IMF predicts modest growth as Europe starts to exit recession

The International Monetary Fund expects growth to accelerate later this year as Europe begins to exit a “shallow recession” and U.S. performance improves, the fund reported in a study that helped buoy stock markets worldwide.

The newest edition of the World Economic Outlook did not declare an end to Europe’s crisis. Quite the opposite. The IMF said the situation remains uncertain and warned that any number of possible events could reverse recent progress. Among the chief risks: fiscal austerity programs that go too far, too fast and undermine growth; a rapid rise in oil prices; or a “downward spiral” that forces another bailout of a European country, such as Spain or Italy.

But the generally positive remarks about an improving global economy and increasing “traction” in the United States helped push the three major Wall Street exchanges up by 1.5 percent or more. European exchanges registered even stronger gains.

Overall world growth in 2012 is expected to be about 3.5 percent — slightly less than it was in 2011, largely because of the drag that Europe’s problems created beginning in the fall. The forecast, however, is stronger than the one the IMF issued in January. In 2013, the fund expects growth to reach more than 4 percent.

“For the last six months, the world economy has been on what is best described as a roller coaster,” IMF economic counselor Olivier Blanchard said. “Things have quieted down . . . but an uneasy calm remains. At any moment, it seems, things could get bad again.”

U.S. growth is expected to be 2.1 percent for 2012, increasing to 2.4 percent in 2013. The euro zone is expected to contract by a slight 0.3 percent this year and grow by just 0.9 percent in 2013. Several of the region’s economies — notably Italy’s — are expected to continue to contract.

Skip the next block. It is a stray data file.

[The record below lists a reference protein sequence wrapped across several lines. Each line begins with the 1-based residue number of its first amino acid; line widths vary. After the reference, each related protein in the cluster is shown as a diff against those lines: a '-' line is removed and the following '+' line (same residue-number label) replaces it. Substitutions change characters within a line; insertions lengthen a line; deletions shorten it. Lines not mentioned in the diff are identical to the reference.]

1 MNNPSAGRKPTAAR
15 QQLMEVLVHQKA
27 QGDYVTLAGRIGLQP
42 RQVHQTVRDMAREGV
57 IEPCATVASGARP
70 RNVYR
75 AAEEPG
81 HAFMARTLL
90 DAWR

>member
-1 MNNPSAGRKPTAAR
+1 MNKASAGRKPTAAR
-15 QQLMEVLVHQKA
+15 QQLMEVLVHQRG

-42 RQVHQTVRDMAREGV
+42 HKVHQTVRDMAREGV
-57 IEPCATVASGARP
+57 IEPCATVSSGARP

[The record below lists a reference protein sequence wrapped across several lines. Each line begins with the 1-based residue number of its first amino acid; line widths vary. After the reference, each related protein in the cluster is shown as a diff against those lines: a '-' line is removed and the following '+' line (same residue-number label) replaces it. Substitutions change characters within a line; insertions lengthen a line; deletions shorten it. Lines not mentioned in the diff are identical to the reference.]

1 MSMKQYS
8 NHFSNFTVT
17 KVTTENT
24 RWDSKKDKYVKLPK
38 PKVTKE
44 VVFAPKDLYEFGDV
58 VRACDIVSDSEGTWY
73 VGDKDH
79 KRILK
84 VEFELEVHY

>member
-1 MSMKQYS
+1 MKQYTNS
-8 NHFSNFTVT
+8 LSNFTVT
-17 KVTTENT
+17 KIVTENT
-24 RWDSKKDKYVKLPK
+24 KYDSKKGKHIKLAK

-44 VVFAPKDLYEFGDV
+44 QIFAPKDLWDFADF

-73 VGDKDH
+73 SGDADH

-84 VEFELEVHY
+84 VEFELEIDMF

“The outlook for the global economy is improving again but is still very fragile,” the fund concluded in the document, one of several major reports it is issuing before semiannual meetings this weekend. “The U.S. economy has gained some traction” and is poised to do even better next year, the fund said.

As in prior versions of the World Economic Outlook, this one is marked by a gap between projections for the industrialized world and for the emerging markets of Asia, Latin America and Eastern Europe. Although growth in emerging areas has slowed, it is expected to hit 5.7 percent this year and accelerate to 6 percent in 2013 — with India and China posting faster gains, in excess of 7 percent and 8 percent respectively.

The slowdown in the emerging world is welcome in one regard: In a separate report, the fund documented a recent drop in China’s overall surplus and said it expects that to remain lower in coming years, a long-sought goal as the country invests and spends more locally.

But lethargic growth in the developed world remains a concern, particularly with the unemployment rate in some European nations stuck at historic levels at a time when governments have little room in their budgets to respond with increased social spending.

“Job creation in these economies will likely remain sluggish,” the fund’s report noted. The IMF and others have called for structural changes in those economies, particularly those of Italy and Spain, to encourage job creation. But the new policies have been politically difficult to create; it will take time before their impact is felt.

The report sets a more temperate mood than the one evident at IMF meetings in the fall. Those sessions were dominated by concern that Italy or Spain might need a bailout that would tax the world’s ability to respond, or that the problems in Greece might force it to abandon the euro — with unpredictable consequences for the regional and global economies.

The risks from Europe remain large enough that the fund is pushing to add as much as $600 billion to its war chest to ensure that it could respond if things take a turn for the worse. The fund has about $400 billion available.

On Tuesday, Japan said it would make an additional $60 billion available if needed, while Denmark, Norway and Sweden combined to provide $26 billion. That comes on top of $200 billion that European Union nations have said they would provide. The extra money is likely to take the form of standby credit lines that the IMF could draw from.

The Obama administration, wary of an election-year fight with Congress over IMF funding and adamant that the fund has enough money, has said it will not contribute.

IMF Managing Director Christine Lagarde said the contributions demonstrate “these countries’ enduring commitment to multilateralism.”

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